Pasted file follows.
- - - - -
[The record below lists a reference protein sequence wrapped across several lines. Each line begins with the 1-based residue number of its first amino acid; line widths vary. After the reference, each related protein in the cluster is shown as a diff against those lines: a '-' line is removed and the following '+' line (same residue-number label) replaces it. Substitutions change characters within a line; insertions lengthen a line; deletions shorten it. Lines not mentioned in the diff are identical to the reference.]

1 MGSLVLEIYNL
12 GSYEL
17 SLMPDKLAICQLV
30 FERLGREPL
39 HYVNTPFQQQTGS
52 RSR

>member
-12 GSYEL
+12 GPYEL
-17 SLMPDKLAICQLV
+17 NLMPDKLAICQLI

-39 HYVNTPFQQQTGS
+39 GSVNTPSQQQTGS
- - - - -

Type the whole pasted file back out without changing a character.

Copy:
[The record below lists a reference protein sequence wrapped across several lines. Each line begins with the 1-based residue number of its first amino acid; line widths vary. After the reference, each related protein in the cluster is shown as a diff against those lines: a '-' line is removed and the following '+' line (same residue-number label) replaces it. Substitutions change characters within a line; insertions lengthen a line; deletions shorten it. Lines not mentioned in the diff are identical to the reference.]

1 MGSLVLEIYNL
12 GSYEL
17 SLMPDKLAICQLV
30 FERLGREPL
39 HYVNTPFQQQTGS
52 RSR

>member
-12 GSYEL
+12 GPYEL
-17 SLMPDKLAICQLV
+17 NLMPDKLAICQLI

-39 HYVNTPFQQQTGS
+39 GSVNTPSQQQTGS